So he had a psychiatrist he was working with, and this dad, he was just not involved in the child’s treatment in his life, but just decided to roll in after the fact and announce to everybody that he didn’t agree with the diagnosis. And which, by the way, led me to tell a quick war story, one of Jim [Piper’s] better deposition questions was, “Do you disagree with your child’s diagnosis?”
“Well yeah, I disagree with the diagnosis.” “Okay, what is the diagnosis?” And the dad said, “I don’t know.” Which led to the appropriate follow up question was, “Let me understand this, you disagree with your child’s diagnosis and you don’t even know what it is?” Dad was like, “That’s right.”
That case had to go to a trial because the dad’s position was I should get custody of this child because he is not bipolar and I disagree with the psychiatrist and we had to unfortunately have a multi-day trial over that, which turned out to be very successful for our client. But it was a sad situation.
On the other extreme, there are situations, and they’re really sad, where one parent slap a label on it or whatever, but you have a parent that is claiming a child has a special needs and it has not been diagnosed or maybe it’s not to the extent that they claim it is. And those cases get, we’ve litigated those cases as well. And again, you don’t have to necessarily slap a label on what’s going on there, but we’ve seen those cases.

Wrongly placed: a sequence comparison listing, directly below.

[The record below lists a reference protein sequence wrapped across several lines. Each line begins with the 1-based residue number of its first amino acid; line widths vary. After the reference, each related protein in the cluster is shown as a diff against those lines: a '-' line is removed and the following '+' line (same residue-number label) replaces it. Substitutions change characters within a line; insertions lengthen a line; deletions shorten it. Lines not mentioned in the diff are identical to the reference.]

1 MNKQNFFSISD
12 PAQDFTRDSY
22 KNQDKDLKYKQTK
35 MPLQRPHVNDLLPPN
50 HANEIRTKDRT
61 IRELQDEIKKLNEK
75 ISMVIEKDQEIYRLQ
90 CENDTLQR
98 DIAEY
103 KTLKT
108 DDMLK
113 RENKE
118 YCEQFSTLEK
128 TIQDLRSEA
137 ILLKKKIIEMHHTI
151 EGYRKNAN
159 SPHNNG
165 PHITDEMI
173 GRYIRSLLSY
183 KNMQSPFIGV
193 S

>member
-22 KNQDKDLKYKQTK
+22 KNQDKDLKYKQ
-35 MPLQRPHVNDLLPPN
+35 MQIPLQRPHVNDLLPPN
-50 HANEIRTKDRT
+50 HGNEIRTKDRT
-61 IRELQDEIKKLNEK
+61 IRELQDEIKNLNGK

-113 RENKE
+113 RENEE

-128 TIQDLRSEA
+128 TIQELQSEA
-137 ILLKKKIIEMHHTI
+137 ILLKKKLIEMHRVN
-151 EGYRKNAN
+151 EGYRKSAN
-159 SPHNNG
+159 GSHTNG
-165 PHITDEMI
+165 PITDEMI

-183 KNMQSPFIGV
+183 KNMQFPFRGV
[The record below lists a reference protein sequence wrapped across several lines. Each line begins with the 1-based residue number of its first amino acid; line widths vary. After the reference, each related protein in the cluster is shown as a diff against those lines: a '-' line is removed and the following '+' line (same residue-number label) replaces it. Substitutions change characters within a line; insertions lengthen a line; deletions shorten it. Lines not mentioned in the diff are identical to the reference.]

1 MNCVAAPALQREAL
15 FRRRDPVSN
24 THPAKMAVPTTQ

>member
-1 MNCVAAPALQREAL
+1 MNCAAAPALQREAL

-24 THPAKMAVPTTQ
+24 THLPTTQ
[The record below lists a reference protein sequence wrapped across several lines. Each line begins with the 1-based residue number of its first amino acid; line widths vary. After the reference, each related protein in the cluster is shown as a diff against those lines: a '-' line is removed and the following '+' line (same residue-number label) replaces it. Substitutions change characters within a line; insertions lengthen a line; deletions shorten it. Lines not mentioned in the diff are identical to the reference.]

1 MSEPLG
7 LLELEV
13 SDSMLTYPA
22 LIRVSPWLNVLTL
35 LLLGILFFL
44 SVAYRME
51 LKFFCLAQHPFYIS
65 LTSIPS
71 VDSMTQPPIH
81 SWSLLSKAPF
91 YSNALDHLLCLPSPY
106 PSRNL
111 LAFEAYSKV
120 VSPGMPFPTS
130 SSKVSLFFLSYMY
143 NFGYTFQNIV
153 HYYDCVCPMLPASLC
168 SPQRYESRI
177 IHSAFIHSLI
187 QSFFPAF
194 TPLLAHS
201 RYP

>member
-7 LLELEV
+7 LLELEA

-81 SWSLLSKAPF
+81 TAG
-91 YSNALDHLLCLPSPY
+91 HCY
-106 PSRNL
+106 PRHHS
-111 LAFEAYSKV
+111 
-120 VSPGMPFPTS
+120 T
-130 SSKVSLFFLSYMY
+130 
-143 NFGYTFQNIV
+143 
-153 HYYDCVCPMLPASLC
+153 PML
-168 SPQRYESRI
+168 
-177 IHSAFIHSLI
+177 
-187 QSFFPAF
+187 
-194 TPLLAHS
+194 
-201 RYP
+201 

So that goes to your point though, Brian, it’s like why do we start with this? Are the parents on the same page about what the issue is? And then I guess the next discussion is, let’s say you are on the same page about the diagnosis, what do you all think about as far as the appropriate treatment? Because that can look differently too, right, Brian?
Brian Walters: Exactly. And there’s another option which is that we have two different diagnoses, or different variations on a diagnosis, or diagnosis that have changed over time. I dealt with that in a hearing last week, a hearing one diagnosis of where this child was on the autism spectrum by one doctor. And then we have a more, somewhere different on the spectrum by a later physician, and we’re not sure if that’s because of its later in time and therapy and treatment had helped or the child had just changed or because there’s a different, anyway.